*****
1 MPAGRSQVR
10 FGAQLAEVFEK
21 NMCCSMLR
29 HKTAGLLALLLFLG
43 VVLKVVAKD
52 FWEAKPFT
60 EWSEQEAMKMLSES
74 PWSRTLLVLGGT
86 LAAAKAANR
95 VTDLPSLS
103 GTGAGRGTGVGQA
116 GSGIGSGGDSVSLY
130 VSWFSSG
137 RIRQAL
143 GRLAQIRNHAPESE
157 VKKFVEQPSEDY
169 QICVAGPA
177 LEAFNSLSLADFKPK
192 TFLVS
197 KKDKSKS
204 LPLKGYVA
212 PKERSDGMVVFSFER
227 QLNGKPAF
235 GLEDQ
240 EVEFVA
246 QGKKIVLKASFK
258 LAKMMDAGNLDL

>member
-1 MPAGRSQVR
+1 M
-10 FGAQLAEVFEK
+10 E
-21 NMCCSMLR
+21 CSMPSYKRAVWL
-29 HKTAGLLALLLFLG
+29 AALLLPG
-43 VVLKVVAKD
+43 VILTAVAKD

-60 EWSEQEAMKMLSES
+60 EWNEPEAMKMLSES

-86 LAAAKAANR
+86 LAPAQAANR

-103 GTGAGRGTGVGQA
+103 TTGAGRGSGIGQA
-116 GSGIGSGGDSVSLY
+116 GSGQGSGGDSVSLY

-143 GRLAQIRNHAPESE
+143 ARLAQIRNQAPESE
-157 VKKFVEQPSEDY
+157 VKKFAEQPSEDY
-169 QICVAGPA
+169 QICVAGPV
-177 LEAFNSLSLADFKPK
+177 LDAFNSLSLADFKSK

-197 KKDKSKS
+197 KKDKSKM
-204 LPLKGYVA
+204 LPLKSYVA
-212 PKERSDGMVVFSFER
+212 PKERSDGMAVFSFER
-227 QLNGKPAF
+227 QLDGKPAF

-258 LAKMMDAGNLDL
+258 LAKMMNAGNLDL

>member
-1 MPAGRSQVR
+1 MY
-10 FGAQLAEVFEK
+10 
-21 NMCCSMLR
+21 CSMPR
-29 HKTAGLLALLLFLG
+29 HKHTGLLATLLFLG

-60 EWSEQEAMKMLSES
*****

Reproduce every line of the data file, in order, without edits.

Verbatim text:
1 MPAGRSQVR
10 FGAQLAEVFEK
21 NMCCSMLR
29 HKTAGLLALLLFLG
43 VVLKVVAKD
52 FWEAKPFT
60 EWSEQEAMKMLSES
74 PWSRTLLVLGGT
86 LAAAKAANR
95 VTDLPSLS
103 GTGAGRGTGVGQA
116 GSGIGSGGDSVSLY
130 VSWFSSG
137 RIRQAL
143 GRLAQIRNHAPESE
157 VKKFVEQPSEDY
169 QICVAGPA
177 LEAFNSLSLADFKPK
192 TFLVS
197 KKDKSKS
204 LPLKGYVA
212 PKERSDGMVVFSFER
227 QLNGKPAF
235 GLEDQ
240 EVEFVA
246 QGKKIVLKASFK
258 LAKMMDAGNLDL

>member
-1 MPAGRSQVR
+1 M
-10 FGAQLAEVFEK
+10 E
-21 NMCCSMLR
+21 CSMPSYKRAVWL
-29 HKTAGLLALLLFLG
+29 AALLLPG
-43 VVLKVVAKD
+43 VILTAVAKD

-60 EWSEQEAMKMLSES
+60 EWNEPEAMKMLSES

-86 LAAAKAANR
+86 LAPAQAANR

-103 GTGAGRGTGVGQA
+103 TTGAGRGSGIGQA
-116 GSGIGSGGDSVSLY
+116 GSGQGSGGDSVSLY

-143 GRLAQIRNHAPESE
+143 ARLAQIRNQAPESE
-157 VKKFVEQPSEDY
+157 VKKFAEQPSEDY
-169 QICVAGPA
+169 QICVAGPV
-177 LEAFNSLSLADFKPK
+177 LDAFNSLSLADFKSK

-197 KKDKSKS
+197 KKDKSKM
-204 LPLKGYVA
+204 LPLKSYVA
-212 PKERSDGMVVFSFER
+212 PKERSDGMAVFSFER
-227 QLNGKPAF
+227 QLDGKPAF

-258 LAKMMDAGNLDL
+258 LAKMMNAGNLDL

>member
-1 MPAGRSQVR
+1 MY
-10 FGAQLAEVFEK
+10 
-21 NMCCSMLR
+21 CSMPR
-29 HKTAGLLALLLFLG
+29 HKHTGLLATLLFLG

-60 EWSEQEAMKMLSES